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Entries in The Beguiled (24)

Monday
Jan082018

FYC: The Furniture's 2017 Oscar Ballot

"The Furniture," by Daniel Walber, is our weekly series on Production Design. You can click on the images to see them in magnified detail.

Production design can be a tricky thing to award. Like so many other categories, there’s a tendency to simply recognize “most,” rather than “best.” Moreover, great design can hide in plain sight. Brilliantly-conceived sets can seem like ready-made locations, particularly in contemporary films. Transportive design elements sit in the background, working their magic under the radar. It can take both a close eye and a little extra research to identify the year’s best work.

Still, here we are. Oscar voting is open and it’s time to make a last pitch. Below are my ideal nominees for Best Production Design, five films that often press up against detailed realism, while never letting go of their own movie magic...

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Wednesday
Jan032018

Interview: on the Ghostly Costume Design of "The Beguiled"

 by Nathaniel R

The costume designer Stacey Battat has, to date, worked mostly in female-oriented contemporary indies. That's quite a perfect niche to build a design career from. Or at least it is when the women who've visually helped define your early work are such stylish talented icons themselves. Battat first made her mark on two Parker Posey features in the late Aughts (Broken English, Happy Tears). Soon after she was deep in the Julianne Moore business (Still Alice, Freeheld, What Maisie Knew). Other credits include The Disappearance of Eleanor Rigby: Her and Him and Mozart in the Jungle but it's been her partnership with writer/director Sofia Coppola that's come to define her young career.

The two began working together on the LA dreamy Somewhere (2010). Battat proved invaluable to all the fashiongasms of Coppola's arguably most underrated feature The Bling Ring (2013). Then came an atypical challenge: a forgotten girls school deep in the Civil War era.

I spoke with Battat recently by phone to talk about one of the most visually striking films this past year, The Beguiled, and what she brought to it. Our interview, edited for clarity and length follows...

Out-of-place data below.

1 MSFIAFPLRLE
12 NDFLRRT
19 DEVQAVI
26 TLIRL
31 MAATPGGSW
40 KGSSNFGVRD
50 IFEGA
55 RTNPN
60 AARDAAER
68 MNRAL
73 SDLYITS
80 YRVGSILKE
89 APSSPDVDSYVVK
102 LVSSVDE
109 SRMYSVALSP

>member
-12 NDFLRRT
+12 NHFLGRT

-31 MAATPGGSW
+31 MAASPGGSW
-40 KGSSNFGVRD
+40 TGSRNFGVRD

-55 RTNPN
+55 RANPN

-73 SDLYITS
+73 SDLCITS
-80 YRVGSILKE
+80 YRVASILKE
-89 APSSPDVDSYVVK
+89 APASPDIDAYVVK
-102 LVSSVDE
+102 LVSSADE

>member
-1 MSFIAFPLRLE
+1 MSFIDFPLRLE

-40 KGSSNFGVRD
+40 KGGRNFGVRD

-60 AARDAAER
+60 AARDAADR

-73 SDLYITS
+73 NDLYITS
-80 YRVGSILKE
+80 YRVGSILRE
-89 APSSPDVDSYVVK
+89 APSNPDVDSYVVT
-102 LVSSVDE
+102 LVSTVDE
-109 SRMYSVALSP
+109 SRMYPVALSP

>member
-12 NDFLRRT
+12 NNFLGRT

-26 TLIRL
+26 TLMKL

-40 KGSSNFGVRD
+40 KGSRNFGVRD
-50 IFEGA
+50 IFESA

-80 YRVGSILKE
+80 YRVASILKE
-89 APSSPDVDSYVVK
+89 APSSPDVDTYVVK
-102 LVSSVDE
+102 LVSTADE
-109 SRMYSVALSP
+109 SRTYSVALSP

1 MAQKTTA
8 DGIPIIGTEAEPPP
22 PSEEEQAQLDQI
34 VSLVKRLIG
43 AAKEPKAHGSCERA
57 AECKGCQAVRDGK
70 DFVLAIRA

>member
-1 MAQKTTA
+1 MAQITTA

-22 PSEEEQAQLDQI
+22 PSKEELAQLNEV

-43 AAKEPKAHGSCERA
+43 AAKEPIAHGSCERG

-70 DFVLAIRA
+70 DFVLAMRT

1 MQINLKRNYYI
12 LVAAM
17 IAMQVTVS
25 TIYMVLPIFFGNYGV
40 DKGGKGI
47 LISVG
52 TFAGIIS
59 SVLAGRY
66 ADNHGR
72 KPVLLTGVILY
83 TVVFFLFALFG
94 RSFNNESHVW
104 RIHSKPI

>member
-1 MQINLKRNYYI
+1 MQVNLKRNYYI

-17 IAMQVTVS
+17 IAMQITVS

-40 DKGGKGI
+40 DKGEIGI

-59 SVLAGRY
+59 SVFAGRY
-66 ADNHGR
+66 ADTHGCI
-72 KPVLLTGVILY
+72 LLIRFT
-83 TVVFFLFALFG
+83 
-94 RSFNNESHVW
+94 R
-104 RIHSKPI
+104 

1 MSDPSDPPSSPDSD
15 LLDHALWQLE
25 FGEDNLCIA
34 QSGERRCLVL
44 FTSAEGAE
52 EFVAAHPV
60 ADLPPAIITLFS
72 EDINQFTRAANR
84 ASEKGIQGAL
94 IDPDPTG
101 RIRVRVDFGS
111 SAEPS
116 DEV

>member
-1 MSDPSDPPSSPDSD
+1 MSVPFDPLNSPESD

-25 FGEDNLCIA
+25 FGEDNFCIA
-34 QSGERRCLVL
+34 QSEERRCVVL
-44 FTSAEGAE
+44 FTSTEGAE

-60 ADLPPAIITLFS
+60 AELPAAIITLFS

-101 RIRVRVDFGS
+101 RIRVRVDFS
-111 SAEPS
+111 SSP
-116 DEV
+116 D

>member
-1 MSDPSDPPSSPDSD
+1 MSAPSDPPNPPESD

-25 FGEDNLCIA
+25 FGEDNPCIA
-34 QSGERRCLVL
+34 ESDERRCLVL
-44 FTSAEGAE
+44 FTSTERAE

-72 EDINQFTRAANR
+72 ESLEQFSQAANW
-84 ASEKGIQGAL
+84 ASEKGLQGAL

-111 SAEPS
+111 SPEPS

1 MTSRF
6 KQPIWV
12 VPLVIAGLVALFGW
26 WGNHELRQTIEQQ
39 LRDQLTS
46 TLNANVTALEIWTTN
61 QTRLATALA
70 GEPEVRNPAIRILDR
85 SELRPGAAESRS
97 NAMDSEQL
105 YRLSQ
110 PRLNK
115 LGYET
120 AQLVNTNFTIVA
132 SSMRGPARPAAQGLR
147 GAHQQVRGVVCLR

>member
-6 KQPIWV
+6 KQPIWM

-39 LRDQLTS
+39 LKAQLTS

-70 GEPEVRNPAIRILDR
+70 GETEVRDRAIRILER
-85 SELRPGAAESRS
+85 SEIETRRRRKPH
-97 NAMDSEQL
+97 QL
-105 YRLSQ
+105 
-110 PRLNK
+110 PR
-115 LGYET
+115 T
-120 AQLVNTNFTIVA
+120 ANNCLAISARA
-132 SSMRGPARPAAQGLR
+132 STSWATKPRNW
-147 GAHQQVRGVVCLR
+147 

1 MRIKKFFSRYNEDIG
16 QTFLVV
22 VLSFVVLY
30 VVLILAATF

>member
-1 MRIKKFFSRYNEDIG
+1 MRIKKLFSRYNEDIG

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Monday
Nov272017

FYC: Young Performer Award 2017

by Nathaniel R

Remember when the Beguiled girls did that charity lipsynch to "Schuyler Sisters" from HAMILTON?

Each year one of our awards traditions here at The Film Experience is to help fellow BFCA members choose more wisely when it comes to the "Young Performer" category at the Critics Choice Movie Awards by sharing an eligibility list. Ballots don't come with lists of eligible choices so it's up to each member to think up a list and since the category is "under 21" it takes a bit of research for the teen/young adult performances; as is Hollywood tradition almost everyone playing high schoolers in Lady Bird or Spider-Man Homecoming are in their early-to-mid 20s. It's just a guess but I'm betting some members even leave that category blank on their ballots. If true that's a pity because there are always enough strong options to fill out a ballot. This year, in fact, has several high profile movies with options to choose from like the blockbuster horror film It, the controversial remake of The Beguiled, the Todd Haynes puzzle Wonderstruck, and Wonder is a star vehicle for Jacob Tremblay, a previous winner in this very category for Room (2015). 

Ballots go out to the BFCA today so here's a cheat sheet to help them vote after the jump. The actors are listed alphabetically (asterisks by their name indicate a previous nomination in this category). So which of these performances would make your ballot? Let us know in the comments...